Excerpt of Underwater to Get Out of the Rain by Trevor Norton
(Page 4 of 4)
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From the surface I could see a large dome about fifteen feet
below. I took a deep breath, folded my body at the waist then lifted my legs out
of the water. Their weight caused me to slide effortlessly down. The mask
squashed against my face and it felt as if a needle was being inserted into my
ears. The water was closing in on me. Everything with air in it my lungs,
sinuses and ears was being compressed. Even a foot below the surface the
compression on my chest was equivalent to a weight of over 180 pounds. It was
the same on my abdomen, pushing the diaphragm up into the chest cavity and
squeezing it still further. Three feet underwater the pressure differential is
so great that it is impossible to suck down air through a tube from the surface,
but I soon learned that snorting into the mask pushed it out again, and
swallowing hard took care of my ears.
It was a painful lesson, but I couldnt be distracted. Being
underwater was more exciting than I had ever imagined. A kaleidoscope of new
images overwhelmed me: the elegant untidiness of lazily swaying seaweed, the
uncontrived encounters with silver sand eels and crusty crabs. I had walked
through some woods without seeing a single squirrel or badger, but here wild
animals came out to meet me.
On the bottom, the dome I had seen turned out to be a ships
rusty boiler and I stared into its dark and dangerous interior. Who knew what
might be lurking inside? In the surrounding sand, softly lifting and settling in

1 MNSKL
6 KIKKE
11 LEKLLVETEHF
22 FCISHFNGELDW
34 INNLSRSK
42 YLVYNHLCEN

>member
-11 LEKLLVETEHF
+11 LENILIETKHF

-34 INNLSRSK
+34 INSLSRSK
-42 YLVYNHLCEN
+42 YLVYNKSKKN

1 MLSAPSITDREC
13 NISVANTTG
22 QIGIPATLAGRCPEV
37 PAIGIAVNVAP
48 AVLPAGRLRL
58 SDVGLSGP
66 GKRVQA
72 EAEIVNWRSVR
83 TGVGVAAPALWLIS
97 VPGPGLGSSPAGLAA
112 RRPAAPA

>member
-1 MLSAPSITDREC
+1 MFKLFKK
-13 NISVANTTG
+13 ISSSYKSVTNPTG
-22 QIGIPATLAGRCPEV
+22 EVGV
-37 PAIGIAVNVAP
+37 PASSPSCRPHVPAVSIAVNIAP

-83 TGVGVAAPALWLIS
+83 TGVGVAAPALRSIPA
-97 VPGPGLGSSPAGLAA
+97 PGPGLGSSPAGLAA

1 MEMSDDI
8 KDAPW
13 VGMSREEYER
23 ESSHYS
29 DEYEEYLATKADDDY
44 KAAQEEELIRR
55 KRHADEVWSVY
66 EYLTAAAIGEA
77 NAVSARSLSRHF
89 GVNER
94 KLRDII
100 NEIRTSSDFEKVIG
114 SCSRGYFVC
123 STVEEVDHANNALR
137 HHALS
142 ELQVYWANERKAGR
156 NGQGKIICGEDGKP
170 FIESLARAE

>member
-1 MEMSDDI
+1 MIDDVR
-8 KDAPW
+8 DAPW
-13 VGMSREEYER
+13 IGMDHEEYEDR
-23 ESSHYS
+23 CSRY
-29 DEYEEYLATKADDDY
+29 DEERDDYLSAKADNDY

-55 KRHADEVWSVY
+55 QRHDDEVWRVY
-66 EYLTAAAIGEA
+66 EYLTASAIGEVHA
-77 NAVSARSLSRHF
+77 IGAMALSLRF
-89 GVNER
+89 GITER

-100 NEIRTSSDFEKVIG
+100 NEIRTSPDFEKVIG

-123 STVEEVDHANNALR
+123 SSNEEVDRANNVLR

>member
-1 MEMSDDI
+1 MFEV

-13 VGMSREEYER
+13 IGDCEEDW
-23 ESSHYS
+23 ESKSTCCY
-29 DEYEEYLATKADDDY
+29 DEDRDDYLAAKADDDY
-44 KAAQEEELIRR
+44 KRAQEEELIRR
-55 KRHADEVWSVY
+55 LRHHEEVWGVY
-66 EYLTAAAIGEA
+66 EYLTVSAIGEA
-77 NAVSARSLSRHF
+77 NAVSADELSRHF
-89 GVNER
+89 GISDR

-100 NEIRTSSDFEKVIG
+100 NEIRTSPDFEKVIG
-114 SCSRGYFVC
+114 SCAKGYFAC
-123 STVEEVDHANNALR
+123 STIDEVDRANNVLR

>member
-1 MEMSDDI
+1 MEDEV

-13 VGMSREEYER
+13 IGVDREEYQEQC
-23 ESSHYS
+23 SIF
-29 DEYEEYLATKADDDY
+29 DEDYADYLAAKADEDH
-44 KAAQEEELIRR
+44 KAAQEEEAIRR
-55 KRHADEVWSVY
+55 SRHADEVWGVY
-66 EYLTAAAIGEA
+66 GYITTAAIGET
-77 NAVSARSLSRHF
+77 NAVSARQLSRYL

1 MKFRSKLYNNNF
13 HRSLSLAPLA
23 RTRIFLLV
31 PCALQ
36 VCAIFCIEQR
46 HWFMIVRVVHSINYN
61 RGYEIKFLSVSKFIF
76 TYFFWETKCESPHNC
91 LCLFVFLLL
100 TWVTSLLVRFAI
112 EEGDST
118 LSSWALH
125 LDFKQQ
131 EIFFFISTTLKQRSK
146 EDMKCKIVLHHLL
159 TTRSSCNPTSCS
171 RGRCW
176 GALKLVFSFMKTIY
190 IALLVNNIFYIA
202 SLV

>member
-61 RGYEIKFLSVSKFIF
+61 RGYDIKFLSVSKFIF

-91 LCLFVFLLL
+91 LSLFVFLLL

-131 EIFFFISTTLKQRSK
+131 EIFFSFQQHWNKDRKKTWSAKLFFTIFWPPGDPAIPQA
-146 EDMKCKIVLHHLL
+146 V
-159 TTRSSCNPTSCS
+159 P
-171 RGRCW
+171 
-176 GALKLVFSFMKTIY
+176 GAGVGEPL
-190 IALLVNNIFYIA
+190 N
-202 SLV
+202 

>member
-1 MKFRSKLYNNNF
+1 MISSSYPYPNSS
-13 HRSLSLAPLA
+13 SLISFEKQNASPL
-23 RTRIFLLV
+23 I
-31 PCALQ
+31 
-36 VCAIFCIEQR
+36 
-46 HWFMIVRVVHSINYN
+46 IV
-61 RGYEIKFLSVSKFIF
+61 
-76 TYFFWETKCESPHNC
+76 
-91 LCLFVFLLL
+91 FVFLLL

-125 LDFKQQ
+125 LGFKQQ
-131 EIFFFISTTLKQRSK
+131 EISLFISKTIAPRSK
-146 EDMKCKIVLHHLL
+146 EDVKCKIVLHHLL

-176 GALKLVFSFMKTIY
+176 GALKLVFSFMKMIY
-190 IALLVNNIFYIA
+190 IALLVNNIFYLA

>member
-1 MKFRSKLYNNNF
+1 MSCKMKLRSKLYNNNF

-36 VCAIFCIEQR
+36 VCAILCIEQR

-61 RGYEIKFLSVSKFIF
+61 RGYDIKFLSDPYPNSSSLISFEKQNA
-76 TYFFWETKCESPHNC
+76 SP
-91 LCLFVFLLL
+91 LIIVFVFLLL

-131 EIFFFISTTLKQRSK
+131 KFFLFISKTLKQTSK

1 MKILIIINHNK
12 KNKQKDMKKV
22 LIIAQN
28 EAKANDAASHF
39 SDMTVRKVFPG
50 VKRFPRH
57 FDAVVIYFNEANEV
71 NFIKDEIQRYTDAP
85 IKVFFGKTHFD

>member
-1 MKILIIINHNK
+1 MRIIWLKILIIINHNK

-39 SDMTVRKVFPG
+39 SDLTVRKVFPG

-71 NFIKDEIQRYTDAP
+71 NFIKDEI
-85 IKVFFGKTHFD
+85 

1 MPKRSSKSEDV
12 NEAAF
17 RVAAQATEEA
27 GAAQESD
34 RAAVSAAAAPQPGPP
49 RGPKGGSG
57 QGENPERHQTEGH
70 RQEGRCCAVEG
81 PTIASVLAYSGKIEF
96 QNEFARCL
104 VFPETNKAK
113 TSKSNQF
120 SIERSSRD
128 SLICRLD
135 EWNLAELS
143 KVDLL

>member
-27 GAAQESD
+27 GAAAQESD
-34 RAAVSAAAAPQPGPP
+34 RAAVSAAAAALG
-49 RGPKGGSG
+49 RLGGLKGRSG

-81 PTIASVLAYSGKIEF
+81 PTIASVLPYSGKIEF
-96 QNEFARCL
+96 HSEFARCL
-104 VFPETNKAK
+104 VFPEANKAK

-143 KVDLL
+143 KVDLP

the swell, I found a rudder and a brass propeller with its shaft. It was my
first wreck and it had waited sixty years for me to find it. I surfaced
breathless, more from excitement than lack of air.
I went down again and again. Suddenly, while I was below,
something stabbed the water in front of me, a dark javelin in a cone of bubbles.
It transformed into a cormorant. Having misfished for a sand eel, it escaped
back to the sky. It was the most wonderful thing I had ever seen and I have
never seen it since.
This, I decided, was the real world. The air-bound attic up
there beyond the surface was no place to live. This fresh and alive sea was
everything that the land wasnt. We plod around on land, victims of gravity. It
is merely a surface on which to stand, the wind a mischievous nuisance. But
underwater, weightless and often powerless in the current, you become one with
On my final return to the surface a fluttering shoal of
pollack parted to let me pass. They were neither anxious nor curious. I was just
one of the boys. It was as if the sea had been expecting me.
Sitting on the rocks and trying to dry myself in the wind, I
watched a heron pluck green crabs from the pools then soar away like a tired
pterodactyl. Flights of knots and oystercatchers came in with the tide to feed
or to loiter on one leg. It was a super place to shiver. There were a couple of
cormorants chatting on a rock. Perhaps one was
boasting to his chum about the one that got away: I saw the queerest thing
today. Put me right off my fishing. So
ugly. And it couldnt dive for toffee.
The next day I sawed off the end of my snorkel and threw
away the ping-pong ball. I would never again mind the taste of the sea. After
all, the world was seven-tenths salty water and so was I, and the chemical
composition of my blood was almost identical to that of sea water. The ocean was
truly in my veins and briefly, when still in the womb, I even had gill slits.
Copyright 2006, Trevor Norton. Reproduced with permission of the publisher, Da Capo press. All reights reserved.